That would be disappointing because I wanted MORE of an explanation of what his work was about. Instead, most of the film deals with the "enigma" of his sexual life. It's hard now to believe exactly how primitive our views of sexuality were sixty years ago, both in Britain and elsewhere. And Turing was no manipulator. Aside from his brainstorms and his spells of mutual masturbation, he was naive, blunt, and sloppy. Derek Jacobi has Turing and his mannerisms -- his whole personality -- pinned down perfectly. It's a masterful performance.
The rest of the cast does equally well. Turing's mother is the Queen of Denial. Richard Johnson is Turing's sympathetic but pragmatic boss at Bletchley. I've always admired Richard Johnson's work, ever since "The Haunting" (1963), in which he plays a character with my title and profession. Of course he's aged quite a bit and it sent me rushing to the mirror to make sure I was as radiantly youthful as ever. He does a marvelous job here as a bisexual who has learned the ropes. And, if nothing else, he illustrates exactly how ugly men's clothing was in 1940. If Turing had been a different sort of guy, he'd have leaped to his feet at their introduction and shouted, "That SUIT is a CATASTROPHE!"
It's a sad movie though. It leaves us wondering why we can't leave other people to their own devices as long as they hurt no one. At the time, the official argument was that you can't have "nancy boys" in positions where security might be compromised by blackmail. The solution, of course, is simple. Make it all perfectly public and legal in the first place.
On Octuber 7th, the United States went to war with Afganistan and tried to learn as much about the Tiliban as possible. Yet a decade later, America is no closer to victory than when it began. One of the Principal reasons for the slow progress is because the American military has banned it's gay cryptographers from service to it's country. It seems little has been learned from past mistakes such as the Brisish made during world War II. Back then it was a remarkable individual named Alan Turing, a British mathematician and cryptanalyst who Broke the mysterious German Egnima Machine and thus brought the War to a speedy end. In this film called " Breaking the Code " Derek Jacobi, plays Alan Turing who's insights and expertise solved that elusive problem. The life of Turing is prime example of what world government can do to destroy people who threaten the moral fiber of a country. Yet the movie itself is a half baked attempt to render the great man's life on film. Glossing over his life, it jumps from his youth to his later life stopping briefly to remind audiences of his hidden world as a reclusive gay individual. Alun Armstrong plays Mick Ross a British Inspector who investigates a minor robbery and discovers Turning's homosexuality, causing him to lose his anonymity and thus brings him to the pubic's attention, bringing him shame and ridicule. William Mannering plays a youthful Alan Turing, living with his mother who learns of his personal problems and the legal effects of the law. The film tries it's best to mix his past with his war-time achievements and falls short due to it's half handed attempt. Still, Jacobi is brilliant as the misunderstood scientist who has to undergo Chemical castration as part of his criminal sentence. This is a must movie for all his fans and I found it extremely well done. I easily recommend it to anyone studying the life Alan Turning. ****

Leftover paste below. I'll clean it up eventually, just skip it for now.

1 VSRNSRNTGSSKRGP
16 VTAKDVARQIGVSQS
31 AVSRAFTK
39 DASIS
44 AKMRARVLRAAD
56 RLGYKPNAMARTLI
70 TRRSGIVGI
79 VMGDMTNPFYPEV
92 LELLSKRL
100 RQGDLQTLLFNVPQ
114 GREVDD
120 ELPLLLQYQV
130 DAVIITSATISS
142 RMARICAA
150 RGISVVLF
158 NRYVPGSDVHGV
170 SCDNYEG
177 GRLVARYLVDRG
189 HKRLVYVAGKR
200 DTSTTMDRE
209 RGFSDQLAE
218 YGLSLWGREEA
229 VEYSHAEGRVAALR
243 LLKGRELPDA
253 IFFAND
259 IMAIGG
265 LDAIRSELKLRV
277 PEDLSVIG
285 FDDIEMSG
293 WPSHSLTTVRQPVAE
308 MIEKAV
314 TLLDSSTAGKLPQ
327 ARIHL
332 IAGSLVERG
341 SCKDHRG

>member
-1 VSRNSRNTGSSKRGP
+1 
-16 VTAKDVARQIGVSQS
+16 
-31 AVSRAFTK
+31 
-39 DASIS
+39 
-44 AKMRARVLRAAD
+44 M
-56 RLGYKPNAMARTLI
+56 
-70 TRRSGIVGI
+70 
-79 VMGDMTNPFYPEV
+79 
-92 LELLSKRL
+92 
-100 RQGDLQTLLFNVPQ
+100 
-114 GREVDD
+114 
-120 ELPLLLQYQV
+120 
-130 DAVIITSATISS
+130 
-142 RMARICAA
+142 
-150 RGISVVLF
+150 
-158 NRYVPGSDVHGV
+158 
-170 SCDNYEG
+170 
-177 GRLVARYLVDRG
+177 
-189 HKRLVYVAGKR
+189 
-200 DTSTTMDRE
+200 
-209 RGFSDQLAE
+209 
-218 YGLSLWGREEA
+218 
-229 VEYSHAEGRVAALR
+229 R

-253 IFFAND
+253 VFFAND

*** This review may contain spoilers ***
Although the story of Alan Turing should be well known to everybody I
put in a spoiler alert..
Alan Turing's life is shown in this film, his fascination for mathematics started as a lifeline for his homosexual feelings.
The whole story is centered around Alan Turing being burglarized .. which leads eventually to his arrest for being homosexual... And his suicide..
But it shows how secrecy over wartime activities in Bletchley Park has haltered many brilliant minds in their civilian careers. The tragedy of not being able to enjoy what was his due... Although Alan was awarded an OBE his work was kept secret for years... And did not protect him in his personal life... sadly.
It is also testament to how an open society which does not shun those that are different from important positions (like the code breakers) beats a totalitarian regime like Nazi German. I also recommend you try to find the BBC -Code breakers, Bletchley park lost heroes- which shows 2 even more hidden geniuses, who worked at Bletchley.
It is a touching story, well acted (Derek Jacobi is always brilliant in his acting)